In this paper, we propose an algorithm to facilitate the diagnostic confirmation of paradoxical AS. In three steps, we perform the Recognition of Paradoxical AS, Measurement Error Evaluation and Pathophysiological Confirmation (Figure 1):

Figure 1 Algorithm proposed for the diagnosis of paradoxical aortic stenosis. * In patients with BMI above 30 kg/m2, we must use 0.5 cm2/m2 value as reference for iAVA. AS: aortic stenosis; AVA: aortic valve area; Vel: jet velocity; Grad: gradient; EF: ejection fraction; iAVA: indexed aortic valve area; sBP: systolic blood pressure; CT: computed tomography. 

  1. 1. Recognition of Paradoxical AS: this step is the first and most important. The delay in the diagnosis of paradoxical AS causes delayed intervention, leading to an increase in mortality. The classification of "moderate to severe" or even "moderately-severe" valvulopathy is not described in any of the current guidelines and impairs clinical reasoning.1-3 For this reason, patients with AVA ≤ 1.0 cm2, jet velocity < 4 m/s or mean gradient < 40 mmHg and ejection fraction > 50% should be classified as having paradoxical AS or low-flow, low-gradient AS with preserved ejection fraction.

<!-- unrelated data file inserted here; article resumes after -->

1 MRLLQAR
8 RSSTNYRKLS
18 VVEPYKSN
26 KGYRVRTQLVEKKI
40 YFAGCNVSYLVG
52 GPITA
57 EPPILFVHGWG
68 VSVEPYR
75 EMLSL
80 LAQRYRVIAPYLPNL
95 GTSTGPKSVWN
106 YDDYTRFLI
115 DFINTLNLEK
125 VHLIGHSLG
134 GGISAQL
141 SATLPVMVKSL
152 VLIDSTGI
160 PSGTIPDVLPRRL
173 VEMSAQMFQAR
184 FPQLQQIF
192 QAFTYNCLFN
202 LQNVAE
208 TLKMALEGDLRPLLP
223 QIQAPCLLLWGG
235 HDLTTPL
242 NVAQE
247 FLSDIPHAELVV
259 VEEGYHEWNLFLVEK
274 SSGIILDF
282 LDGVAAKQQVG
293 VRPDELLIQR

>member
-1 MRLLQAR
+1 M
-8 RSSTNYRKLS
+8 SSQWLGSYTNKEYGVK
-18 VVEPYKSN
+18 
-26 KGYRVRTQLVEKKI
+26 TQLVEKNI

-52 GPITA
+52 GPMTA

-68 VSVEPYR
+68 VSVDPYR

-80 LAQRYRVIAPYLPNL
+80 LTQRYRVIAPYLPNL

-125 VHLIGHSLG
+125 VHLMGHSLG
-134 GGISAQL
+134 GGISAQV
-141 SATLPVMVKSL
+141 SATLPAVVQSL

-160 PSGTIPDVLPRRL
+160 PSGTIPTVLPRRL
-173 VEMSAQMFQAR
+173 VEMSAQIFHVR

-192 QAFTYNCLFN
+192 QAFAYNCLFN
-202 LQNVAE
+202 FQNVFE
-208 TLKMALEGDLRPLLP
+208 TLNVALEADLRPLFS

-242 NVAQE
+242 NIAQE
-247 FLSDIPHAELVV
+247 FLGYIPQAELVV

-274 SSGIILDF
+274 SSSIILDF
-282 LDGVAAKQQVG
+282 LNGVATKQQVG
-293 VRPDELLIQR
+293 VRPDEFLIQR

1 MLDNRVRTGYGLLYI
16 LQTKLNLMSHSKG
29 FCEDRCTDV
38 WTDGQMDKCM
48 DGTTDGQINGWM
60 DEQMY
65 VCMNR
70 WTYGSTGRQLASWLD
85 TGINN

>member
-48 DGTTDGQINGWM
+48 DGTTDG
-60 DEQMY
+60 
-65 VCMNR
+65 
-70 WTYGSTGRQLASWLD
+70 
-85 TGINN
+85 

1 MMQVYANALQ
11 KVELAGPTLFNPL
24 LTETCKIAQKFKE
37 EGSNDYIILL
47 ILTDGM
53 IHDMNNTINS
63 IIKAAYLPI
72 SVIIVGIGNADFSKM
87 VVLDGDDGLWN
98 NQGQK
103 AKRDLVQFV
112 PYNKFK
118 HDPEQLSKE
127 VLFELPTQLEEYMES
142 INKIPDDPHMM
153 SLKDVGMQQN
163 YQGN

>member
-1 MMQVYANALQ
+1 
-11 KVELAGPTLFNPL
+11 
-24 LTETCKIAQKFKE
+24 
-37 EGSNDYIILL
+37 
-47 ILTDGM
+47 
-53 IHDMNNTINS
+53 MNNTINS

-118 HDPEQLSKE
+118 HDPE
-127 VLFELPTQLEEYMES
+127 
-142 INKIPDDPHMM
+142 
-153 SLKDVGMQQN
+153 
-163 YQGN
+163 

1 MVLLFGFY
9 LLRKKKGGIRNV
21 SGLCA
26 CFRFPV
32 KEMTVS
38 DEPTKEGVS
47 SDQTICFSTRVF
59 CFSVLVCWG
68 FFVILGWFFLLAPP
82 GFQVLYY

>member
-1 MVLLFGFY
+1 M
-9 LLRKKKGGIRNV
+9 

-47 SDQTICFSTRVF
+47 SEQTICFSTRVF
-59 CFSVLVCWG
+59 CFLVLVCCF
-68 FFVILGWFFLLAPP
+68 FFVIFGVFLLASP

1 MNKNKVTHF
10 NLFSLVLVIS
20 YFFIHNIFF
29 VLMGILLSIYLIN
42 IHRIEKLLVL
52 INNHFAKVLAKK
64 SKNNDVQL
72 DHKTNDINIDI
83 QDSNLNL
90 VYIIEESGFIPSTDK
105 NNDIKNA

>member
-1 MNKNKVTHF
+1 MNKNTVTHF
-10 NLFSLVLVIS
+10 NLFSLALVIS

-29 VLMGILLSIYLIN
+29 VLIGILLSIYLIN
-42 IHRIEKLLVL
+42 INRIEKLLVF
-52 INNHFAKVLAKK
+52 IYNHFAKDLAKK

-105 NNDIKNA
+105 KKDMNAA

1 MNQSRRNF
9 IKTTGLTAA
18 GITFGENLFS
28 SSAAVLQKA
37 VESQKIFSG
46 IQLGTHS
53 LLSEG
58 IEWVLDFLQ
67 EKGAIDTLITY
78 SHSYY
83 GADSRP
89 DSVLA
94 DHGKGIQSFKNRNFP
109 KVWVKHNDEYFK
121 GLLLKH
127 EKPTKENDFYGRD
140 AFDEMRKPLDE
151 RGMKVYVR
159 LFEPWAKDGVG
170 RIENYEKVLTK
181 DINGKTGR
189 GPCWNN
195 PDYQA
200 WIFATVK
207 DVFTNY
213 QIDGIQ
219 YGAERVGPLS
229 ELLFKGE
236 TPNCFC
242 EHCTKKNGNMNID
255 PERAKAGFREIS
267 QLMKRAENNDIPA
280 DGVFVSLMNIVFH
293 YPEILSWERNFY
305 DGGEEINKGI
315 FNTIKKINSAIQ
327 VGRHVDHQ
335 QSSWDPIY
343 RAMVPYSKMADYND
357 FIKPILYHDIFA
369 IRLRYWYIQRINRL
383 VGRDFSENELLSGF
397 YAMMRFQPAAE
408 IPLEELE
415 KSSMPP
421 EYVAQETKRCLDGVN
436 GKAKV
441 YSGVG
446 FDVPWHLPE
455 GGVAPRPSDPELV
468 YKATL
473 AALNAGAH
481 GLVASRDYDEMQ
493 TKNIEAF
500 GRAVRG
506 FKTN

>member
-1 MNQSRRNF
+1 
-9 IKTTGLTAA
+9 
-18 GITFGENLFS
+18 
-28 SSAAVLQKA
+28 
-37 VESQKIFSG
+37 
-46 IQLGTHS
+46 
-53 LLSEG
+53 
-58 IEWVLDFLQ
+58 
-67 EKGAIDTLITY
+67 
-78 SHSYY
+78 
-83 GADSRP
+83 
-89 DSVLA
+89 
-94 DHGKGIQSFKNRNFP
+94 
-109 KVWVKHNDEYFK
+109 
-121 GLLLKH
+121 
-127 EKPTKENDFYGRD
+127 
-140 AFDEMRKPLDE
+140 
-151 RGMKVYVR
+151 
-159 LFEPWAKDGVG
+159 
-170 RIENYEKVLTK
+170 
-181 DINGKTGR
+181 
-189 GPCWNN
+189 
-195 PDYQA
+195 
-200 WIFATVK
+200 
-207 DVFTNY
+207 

2. 2. Evaluation of Measurement Errors: In this stage, we must identify eventual measurement errors that justify an underestimated gradient or AVA. The echocardiographer should be aware of the correct alignment of the Doppler continuous wave for velocity and gradient measurement, avoiding underestimating these measurements. Another orientation is to avoid AVA measurement by continuity equation and using whenever possible measurement by planimetry. AVA measurement by continuity equation may underestimate AVA, since such measurement takes into account left ventricular outflow tract area calculation (VSVE) (AVA = area of VSVE x VTI of VSVE/VTI of aortic valve; where VTI is time-velocity integral). The VSVE dimension is usually measured with a 2D echocardiogram, assuming that the VSVE is circular. However, such a structure can often be elliptical, causing measurement errors.7 3D echocardiogram is a promising test for more accurate evaluation of VSVE and AVA by planimetry, however, specific studies for the population with paradoxical AS are necessary for its routine indication. Two points are extremely important for the clinical cardiologist. First, in patients with small corporeal surface, a reduced AVA may correspond to moderate AS. In this way we must always index AVA by the corporeal surface (iAVA), being that an iAVA ≤ 0.6 cm2/m2 suggests important AS. In obese patients (BMI ≥ 30 kg/m2) we must assume a lower cut-off value (< 0.5 cm2/m2) so as not to overestimate the anatomical severity.12 The second data that should be evaluated is systolic blood pressure in gradient measurement moment, which should be less than 140 mmHg.1 Higher pressures contribute to underestimating the mean gradient and generate an increase in the valvulo-arterial impedance, a measure that estimates the ventricular afterload added to arterial and valvular overload ventricle, and it is also associated with mortality.13 In summary, the clinical cardiologist should remember to index the AVA and make sure that the systolic blood pressure was < 140 mmHg at the time of gradient measurement, while the echocardiographer should be attentive to errors in gradient measurement and measure the AVA by the planimetry.